These were my words on the day…
‘Thank you all for coming to the opening of the exhibition of the National Banner project that celebrates 125 years of women’s suffrage in New Zealand Aotearoa.
Within an organisation it usually takes one person who gets what you are on about – a special thank you to Rosemary Baird from Heritage New Zealand for making this project happen and to Pam Bain for her continued support and to Mary Southerwood who spent hours tying up threads. Thanks also to Creative New Zealand for a bit of dosh.
This partnership project between Heritage New Zealand and me, stretched geographically from Northland to Southland, from Rawene to Gore.
It also stretched back in time, reaching back into the stories of the past, of early interaction between Maori and the early settlers, of the challenges and hardships of those times, and the amazing individuals and groups who fought so hard for women’s suffrage. It also heard the stories of women and girls of today who came to honour those women who had and have made a difference in their lives.
All of these remarkable and amazing stories and rememberings of the past, were carried out within the walls of significant heritage buildings that have themselves stood witness to the transforming of the lives of those who have lived and worked in them. Many of the participants commented on the energy of the past they felt as they worked away on their contribution.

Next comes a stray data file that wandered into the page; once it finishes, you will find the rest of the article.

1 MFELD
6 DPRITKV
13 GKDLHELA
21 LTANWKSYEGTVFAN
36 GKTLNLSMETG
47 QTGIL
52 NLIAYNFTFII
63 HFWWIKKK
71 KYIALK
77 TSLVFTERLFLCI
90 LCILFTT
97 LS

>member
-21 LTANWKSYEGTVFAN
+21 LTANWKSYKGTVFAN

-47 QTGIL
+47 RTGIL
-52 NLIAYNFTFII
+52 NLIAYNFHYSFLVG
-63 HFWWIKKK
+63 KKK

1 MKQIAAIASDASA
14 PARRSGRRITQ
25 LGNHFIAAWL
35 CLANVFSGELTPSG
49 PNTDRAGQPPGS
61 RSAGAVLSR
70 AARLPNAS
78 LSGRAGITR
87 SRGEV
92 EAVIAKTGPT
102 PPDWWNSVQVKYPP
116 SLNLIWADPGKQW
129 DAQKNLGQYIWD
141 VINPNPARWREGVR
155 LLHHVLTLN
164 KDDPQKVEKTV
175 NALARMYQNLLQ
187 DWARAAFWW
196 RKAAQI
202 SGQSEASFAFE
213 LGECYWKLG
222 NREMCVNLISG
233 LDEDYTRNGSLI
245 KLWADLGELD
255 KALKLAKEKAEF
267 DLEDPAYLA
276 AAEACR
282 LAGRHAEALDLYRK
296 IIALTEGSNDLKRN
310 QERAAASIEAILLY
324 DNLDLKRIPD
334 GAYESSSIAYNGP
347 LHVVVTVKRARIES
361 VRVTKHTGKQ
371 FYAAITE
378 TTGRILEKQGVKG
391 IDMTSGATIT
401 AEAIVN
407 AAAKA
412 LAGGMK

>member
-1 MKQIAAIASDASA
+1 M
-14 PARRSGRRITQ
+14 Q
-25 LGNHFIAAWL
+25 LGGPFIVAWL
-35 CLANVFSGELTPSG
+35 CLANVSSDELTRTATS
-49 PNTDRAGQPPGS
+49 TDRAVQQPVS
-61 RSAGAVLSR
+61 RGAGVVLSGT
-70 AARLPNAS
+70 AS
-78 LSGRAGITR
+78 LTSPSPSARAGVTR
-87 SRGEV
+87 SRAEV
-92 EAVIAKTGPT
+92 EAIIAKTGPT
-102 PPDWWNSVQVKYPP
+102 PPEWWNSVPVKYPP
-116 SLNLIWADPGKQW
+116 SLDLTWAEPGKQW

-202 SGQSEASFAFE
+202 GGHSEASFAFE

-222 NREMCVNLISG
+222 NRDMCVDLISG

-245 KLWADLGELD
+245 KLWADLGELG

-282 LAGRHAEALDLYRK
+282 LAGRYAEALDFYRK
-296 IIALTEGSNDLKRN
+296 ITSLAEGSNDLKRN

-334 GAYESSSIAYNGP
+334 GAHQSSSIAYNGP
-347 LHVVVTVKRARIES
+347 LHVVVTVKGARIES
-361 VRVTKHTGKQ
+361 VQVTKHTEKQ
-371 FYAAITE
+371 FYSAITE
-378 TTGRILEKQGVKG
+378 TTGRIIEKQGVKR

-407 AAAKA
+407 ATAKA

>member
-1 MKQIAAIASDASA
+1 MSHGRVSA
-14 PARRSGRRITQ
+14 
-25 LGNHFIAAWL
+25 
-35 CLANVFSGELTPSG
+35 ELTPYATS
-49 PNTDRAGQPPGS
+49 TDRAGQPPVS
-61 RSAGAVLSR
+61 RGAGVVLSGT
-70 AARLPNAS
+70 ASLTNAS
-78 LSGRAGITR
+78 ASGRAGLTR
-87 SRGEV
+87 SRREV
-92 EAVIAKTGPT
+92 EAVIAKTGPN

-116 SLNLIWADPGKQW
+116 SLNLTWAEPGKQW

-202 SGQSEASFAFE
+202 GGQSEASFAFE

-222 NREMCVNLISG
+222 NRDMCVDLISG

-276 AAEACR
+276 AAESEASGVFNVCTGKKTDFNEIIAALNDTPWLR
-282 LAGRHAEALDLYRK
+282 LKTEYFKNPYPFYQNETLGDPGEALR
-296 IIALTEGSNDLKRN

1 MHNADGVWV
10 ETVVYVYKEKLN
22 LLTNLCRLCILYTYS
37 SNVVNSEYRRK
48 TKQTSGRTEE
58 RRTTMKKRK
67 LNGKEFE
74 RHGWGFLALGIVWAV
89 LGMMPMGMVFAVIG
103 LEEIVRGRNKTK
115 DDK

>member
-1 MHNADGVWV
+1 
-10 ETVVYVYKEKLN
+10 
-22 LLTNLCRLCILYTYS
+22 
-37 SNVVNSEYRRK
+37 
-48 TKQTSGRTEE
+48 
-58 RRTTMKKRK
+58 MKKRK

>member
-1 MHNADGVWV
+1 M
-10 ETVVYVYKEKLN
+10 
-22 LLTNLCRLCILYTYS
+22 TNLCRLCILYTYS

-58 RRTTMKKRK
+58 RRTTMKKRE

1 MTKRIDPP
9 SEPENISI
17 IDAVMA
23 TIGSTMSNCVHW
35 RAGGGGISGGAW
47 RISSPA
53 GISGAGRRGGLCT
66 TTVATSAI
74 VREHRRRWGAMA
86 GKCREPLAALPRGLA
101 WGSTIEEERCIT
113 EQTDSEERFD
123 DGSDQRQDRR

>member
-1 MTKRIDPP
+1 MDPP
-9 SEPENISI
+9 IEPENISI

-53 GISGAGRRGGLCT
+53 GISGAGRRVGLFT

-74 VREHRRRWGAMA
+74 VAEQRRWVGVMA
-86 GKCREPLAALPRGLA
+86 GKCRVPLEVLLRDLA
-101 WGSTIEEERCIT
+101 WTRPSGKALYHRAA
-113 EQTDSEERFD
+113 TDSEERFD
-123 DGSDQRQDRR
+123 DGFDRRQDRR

It was a privilege for me to be part of this wonderful journey celebrating the story of the fight for women to be able to vote. Hundreds of women have contributed to this project, mostly in person at a workshop, but many are also represented on the banner in the use of beautiful crafts from the past..
The original petition, 274 metres long and weighing 7 kilos, was assembled together on Kate Sheppard’s kitchen table. The banners of this suffrage 125 project were assembled on many other historical tables – from the cabinet room table to a Temperance supper table. The final assembling of these banners was done on my kitchen table – temperance of course… The continuing story of women’s creativity.
Kate Sheppard famously said:
‘Do not think your single vote does not matter much. The rain that refreshes the parched ground is made up of single drops.’
For me this quote sums up this Suffrage 125 project – women and girls and other supporters from all walks of life have created and added their individual stories to the collective whole, that’s what these finished banners are about.
Photo Credits: Simon Hoyle & Janet de Wagt